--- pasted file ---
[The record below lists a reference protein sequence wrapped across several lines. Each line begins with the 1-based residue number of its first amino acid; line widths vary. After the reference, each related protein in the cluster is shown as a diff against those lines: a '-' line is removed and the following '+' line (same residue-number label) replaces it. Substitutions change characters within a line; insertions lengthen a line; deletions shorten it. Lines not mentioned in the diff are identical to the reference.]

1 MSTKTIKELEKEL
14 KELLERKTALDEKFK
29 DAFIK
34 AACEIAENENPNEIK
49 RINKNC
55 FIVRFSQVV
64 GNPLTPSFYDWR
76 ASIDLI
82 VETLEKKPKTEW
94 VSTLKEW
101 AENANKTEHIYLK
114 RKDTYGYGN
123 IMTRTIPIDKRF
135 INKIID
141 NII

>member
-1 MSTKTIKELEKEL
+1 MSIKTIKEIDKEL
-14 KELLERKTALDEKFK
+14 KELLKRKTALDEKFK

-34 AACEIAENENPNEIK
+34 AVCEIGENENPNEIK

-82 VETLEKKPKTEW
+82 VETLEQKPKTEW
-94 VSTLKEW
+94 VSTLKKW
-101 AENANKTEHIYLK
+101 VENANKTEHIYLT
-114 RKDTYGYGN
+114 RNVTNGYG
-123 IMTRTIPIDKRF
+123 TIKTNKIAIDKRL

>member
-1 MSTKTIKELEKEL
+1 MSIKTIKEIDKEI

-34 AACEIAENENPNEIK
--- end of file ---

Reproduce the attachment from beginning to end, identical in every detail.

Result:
[The record below lists a reference protein sequence wrapped across several lines. Each line begins with the 1-based residue number of its first amino acid; line widths vary. After the reference, each related protein in the cluster is shown as a diff against those lines: a '-' line is removed and the following '+' line (same residue-number label) replaces it. Substitutions change characters within a line; insertions lengthen a line; deletions shorten it. Lines not mentioned in the diff are identical to the reference.]

1 MSTKTIKELEKEL
14 KELLERKTALDEKFK
29 DAFIK
34 AACEIAENENPNEIK
49 RINKNC
55 FIVRFSQVV
64 GNPLTPSFYDWR
76 ASIDLI
82 VETLEKKPKTEW
94 VSTLKEW
101 AENANKTEHIYLK
114 RKDTYGYGN
123 IMTRTIPIDKRF
135 INKIID
141 NII

>member
-1 MSTKTIKELEKEL
+1 MSIKTIKEIDKEL
-14 KELLERKTALDEKFK
+14 KELLKRKTALDEKFK

-34 AACEIAENENPNEIK
+34 AVCEIGENENPNEIK

-82 VETLEKKPKTEW
+82 VETLEQKPKTEW
-94 VSTLKEW
+94 VSTLKKW
-101 AENANKTEHIYLK
+101 VENANKTEHIYLT
-114 RKDTYGYGN
+114 RNVTNGYG
-123 IMTRTIPIDKRF
+123 TIKTNKIAIDKRL

>member
-1 MSTKTIKELEKEL
+1 MSIKTIKEIDKEI

-34 AACEIAENENPNEIK